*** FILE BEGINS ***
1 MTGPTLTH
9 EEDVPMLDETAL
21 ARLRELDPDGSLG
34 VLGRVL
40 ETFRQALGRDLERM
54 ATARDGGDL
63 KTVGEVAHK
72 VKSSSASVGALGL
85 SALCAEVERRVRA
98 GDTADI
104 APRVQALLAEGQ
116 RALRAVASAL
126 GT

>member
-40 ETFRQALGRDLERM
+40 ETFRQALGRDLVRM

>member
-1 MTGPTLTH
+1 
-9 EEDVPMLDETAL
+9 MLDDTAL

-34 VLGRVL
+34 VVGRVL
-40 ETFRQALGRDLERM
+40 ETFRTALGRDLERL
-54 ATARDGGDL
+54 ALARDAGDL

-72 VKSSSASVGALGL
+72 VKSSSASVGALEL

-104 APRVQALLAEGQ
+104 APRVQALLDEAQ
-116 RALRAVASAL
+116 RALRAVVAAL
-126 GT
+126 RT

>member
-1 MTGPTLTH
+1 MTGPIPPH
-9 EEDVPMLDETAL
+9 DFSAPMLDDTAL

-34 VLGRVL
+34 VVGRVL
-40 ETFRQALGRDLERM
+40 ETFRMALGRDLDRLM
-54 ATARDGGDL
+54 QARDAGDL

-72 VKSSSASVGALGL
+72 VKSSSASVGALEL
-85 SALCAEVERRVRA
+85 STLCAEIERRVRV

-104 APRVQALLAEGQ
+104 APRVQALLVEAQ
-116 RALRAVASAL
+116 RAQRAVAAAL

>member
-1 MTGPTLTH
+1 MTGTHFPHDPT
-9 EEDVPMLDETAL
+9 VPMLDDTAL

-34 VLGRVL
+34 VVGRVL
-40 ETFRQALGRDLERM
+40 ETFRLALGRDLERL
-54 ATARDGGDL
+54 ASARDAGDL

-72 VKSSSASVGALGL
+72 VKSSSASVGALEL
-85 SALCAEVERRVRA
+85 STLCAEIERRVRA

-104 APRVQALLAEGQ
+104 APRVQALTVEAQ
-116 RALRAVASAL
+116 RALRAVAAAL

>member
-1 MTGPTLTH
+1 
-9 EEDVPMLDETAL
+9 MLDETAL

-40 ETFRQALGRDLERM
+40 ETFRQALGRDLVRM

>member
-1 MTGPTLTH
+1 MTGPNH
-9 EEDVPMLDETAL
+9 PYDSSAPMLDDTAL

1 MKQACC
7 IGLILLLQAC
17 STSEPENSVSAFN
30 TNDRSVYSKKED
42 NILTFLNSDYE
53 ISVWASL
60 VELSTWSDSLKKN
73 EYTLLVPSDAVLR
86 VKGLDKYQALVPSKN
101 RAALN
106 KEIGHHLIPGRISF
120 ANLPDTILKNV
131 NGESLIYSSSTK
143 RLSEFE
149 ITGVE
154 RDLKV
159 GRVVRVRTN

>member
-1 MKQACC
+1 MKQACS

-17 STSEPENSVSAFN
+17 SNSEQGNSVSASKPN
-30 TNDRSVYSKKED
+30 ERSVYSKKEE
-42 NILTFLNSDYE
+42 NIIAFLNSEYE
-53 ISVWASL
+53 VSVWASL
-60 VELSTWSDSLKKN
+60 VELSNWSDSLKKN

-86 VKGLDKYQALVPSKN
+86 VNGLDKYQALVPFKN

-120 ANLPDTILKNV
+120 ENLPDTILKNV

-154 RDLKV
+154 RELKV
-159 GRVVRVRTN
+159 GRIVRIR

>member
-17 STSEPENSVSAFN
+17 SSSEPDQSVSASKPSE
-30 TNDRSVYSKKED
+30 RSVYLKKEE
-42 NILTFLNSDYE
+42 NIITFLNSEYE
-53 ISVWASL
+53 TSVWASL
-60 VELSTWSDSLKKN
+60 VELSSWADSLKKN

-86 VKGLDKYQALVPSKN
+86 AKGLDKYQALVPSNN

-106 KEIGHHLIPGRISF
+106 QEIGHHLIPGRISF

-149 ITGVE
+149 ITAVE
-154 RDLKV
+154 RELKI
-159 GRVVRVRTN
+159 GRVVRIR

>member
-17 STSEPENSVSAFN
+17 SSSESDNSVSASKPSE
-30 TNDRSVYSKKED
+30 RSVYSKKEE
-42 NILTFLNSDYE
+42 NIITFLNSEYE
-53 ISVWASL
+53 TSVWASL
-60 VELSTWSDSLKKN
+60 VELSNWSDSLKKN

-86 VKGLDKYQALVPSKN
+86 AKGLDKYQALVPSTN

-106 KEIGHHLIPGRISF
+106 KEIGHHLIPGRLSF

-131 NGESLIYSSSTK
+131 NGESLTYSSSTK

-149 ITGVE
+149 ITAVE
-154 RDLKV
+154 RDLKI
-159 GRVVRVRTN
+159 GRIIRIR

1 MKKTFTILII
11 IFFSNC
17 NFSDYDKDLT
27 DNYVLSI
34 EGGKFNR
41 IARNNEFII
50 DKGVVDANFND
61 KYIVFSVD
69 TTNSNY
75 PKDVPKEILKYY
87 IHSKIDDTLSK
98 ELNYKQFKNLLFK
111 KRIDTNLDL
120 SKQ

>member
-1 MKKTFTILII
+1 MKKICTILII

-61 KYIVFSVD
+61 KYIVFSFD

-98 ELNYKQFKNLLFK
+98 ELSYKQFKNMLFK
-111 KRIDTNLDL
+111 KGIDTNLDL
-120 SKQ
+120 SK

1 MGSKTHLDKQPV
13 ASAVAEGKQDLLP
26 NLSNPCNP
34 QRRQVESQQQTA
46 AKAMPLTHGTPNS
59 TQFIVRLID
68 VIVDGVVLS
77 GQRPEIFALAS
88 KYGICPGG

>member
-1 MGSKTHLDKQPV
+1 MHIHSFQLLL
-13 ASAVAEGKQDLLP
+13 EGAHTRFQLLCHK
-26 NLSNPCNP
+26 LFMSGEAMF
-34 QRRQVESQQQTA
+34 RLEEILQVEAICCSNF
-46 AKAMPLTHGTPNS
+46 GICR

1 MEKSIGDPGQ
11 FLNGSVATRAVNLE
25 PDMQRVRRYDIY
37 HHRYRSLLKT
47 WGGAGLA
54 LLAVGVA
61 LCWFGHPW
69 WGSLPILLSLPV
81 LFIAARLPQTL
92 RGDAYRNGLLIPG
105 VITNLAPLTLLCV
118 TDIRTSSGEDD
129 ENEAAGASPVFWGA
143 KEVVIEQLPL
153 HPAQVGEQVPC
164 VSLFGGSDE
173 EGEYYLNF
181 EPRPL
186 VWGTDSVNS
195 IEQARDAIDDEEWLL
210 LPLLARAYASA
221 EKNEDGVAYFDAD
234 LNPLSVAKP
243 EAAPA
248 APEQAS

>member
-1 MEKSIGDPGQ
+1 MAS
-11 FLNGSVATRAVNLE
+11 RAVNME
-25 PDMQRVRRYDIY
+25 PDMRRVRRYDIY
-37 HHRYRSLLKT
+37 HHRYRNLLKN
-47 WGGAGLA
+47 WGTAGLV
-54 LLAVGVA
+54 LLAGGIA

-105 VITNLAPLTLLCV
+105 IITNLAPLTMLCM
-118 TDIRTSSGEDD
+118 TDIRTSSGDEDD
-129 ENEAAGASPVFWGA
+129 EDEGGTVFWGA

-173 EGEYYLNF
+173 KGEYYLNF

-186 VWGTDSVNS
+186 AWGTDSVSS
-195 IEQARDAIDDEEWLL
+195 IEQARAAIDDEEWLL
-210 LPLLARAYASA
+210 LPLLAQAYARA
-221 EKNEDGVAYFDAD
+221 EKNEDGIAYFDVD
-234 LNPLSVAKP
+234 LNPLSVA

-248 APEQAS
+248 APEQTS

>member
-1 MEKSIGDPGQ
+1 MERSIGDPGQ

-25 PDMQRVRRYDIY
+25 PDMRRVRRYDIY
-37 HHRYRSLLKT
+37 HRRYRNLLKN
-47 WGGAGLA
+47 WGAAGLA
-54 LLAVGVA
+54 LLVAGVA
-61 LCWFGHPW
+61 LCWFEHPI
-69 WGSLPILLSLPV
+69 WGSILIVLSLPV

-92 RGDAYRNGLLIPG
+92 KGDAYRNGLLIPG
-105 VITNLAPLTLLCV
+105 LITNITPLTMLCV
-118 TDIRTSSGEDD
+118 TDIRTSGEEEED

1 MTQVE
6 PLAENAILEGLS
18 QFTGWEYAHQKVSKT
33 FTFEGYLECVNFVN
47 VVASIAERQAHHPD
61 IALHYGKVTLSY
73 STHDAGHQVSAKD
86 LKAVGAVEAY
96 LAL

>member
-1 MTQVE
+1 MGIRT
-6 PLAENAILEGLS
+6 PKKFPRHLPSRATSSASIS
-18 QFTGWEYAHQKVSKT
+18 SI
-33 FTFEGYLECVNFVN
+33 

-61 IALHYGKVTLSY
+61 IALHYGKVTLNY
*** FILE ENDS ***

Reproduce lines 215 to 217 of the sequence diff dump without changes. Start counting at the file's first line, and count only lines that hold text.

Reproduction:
25 PDMQRVRRYDIY
37 HHRYRSLLKT
47 WGGAGLA